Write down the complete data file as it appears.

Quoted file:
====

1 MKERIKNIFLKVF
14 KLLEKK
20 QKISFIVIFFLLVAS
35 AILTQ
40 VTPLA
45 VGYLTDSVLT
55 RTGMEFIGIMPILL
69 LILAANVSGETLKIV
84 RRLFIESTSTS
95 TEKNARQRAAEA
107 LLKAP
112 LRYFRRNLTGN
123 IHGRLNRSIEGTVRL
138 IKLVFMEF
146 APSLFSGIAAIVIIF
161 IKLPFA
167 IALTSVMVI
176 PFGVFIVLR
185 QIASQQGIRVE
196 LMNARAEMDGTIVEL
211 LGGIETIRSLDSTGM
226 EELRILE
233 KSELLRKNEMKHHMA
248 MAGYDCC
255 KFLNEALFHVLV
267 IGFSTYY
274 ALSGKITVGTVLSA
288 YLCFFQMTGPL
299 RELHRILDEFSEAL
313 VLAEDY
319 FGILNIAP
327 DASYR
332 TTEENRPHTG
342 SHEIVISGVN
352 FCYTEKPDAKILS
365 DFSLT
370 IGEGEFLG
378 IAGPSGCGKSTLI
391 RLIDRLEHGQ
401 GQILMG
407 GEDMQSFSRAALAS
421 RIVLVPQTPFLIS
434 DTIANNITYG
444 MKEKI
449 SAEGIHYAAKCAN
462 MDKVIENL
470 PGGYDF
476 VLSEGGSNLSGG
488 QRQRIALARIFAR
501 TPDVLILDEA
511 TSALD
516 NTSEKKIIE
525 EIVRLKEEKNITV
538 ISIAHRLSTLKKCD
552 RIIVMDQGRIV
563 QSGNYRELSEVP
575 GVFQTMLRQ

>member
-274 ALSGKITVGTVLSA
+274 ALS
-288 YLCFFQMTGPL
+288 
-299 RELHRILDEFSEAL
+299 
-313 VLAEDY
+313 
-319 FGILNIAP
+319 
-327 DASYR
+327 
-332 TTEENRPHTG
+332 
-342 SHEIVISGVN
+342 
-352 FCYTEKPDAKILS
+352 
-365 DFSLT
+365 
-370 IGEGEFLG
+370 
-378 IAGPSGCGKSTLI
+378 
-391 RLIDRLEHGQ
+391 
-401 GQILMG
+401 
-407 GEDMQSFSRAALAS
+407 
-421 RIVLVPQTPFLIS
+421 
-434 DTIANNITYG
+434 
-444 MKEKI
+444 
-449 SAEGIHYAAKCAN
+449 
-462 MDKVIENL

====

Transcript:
1 MKERIKNIFLKVF
14 KLLEKK
20 QKISFIVIFFLLVAS
35 AILTQ
40 VTPLA
45 VGYLTDSVLT
55 RTGMEFIGIMPILL
69 LILAANVSGETLKIV
84 RRLFIESTSTS
95 TEKNARQRAAEA
107 LLKAP
112 LRYFRRNLTGN
123 IHGRLNRSIEGTVRL
138 IKLVFMEF
146 APSLFSGIAAIVIIF
161 IKLPFA
167 IALTSVMVI
176 PFGVFIVLR
185 QIASQQGIRVE
196 LMNARAEMDGTIVEL
211 LGGIETIRSLDSTGM
226 EELRILE
233 KSELLRKNEMKHHMA
248 MAGYDCC
255 KFLNEALFHVLV
267 IGFSTYY
274 ALSGKITVGTVLSA
288 YLCFFQMTGPL
299 RELHRILDEFSEAL
313 VLAEDY
319 FGILNIAP
327 DASYR
332 TTEENRPHTG
342 SHEIVISGVN
352 FCYTEKPDAKILS
365 DFSLT
370 IGEGEFLG
378 IAGPSGCGKSTLI
391 RLIDRLEHGQ
401 GQILMG
407 GEDMQSFSRAALAS
421 RIVLVPQTPFLIS
434 DTIANNITYG
444 MKEKI
449 SAEGIHYAAKCAN
462 MDKVIENL
470 PGGYDF
476 VLSEGGSNLSGG
488 QRQRIALARIFAR
501 TPDVLILDEA
511 TSALD
516 NTSEKKIIE
525 EIVRLKEEKNITV
538 ISIAHRLSTLKKCD
552 RIIVMDQGRIV
563 QSGNYRELSEVP
575 GVFQTMLRQ

>member
-274 ALSGKITVGTVLSA
+274 ALS
-288 YLCFFQMTGPL
+288 
-299 RELHRILDEFSEAL
+299 
-313 VLAEDY
+313 
-319 FGILNIAP
+319 
-327 DASYR
+327 
-332 TTEENRPHTG
+332 
-342 SHEIVISGVN
+342 
-352 FCYTEKPDAKILS
+352 
-365 DFSLT
+365 
-370 IGEGEFLG
+370 
-378 IAGPSGCGKSTLI
+378 
-391 RLIDRLEHGQ
+391 
-401 GQILMG
+401 
-407 GEDMQSFSRAALAS
+407 
-421 RIVLVPQTPFLIS
+421 
-434 DTIANNITYG
+434 
-444 MKEKI
+444 
-449 SAEGIHYAAKCAN
+449 
-462 MDKVIENL